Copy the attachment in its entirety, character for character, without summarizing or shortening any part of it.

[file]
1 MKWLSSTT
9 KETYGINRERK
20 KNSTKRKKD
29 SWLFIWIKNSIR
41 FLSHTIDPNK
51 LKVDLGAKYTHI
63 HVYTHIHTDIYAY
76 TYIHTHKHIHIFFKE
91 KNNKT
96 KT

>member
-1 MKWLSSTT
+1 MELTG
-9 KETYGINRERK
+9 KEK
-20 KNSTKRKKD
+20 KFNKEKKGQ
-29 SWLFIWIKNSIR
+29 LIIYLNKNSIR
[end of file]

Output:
1 MKWLSSTT
9 KETYGINRERK
20 KNSTKRKKD
29 SWLFIWIKNSIR
41 FLSHTIDPNK
51 LKVDLGAKYTHI
63 HVYTHIHTDIYAY
76 TYIHTHKHIHIFFKE
91 KNNKT
96 KT

>member
-1 MKWLSSTT
+1 MELTG
-9 KETYGINRERK
+9 KEK
-20 KNSTKRKKD
+20 KFNKEKKGQ
-29 SWLFIWIKNSIR
+29 LIIYLNKNSIR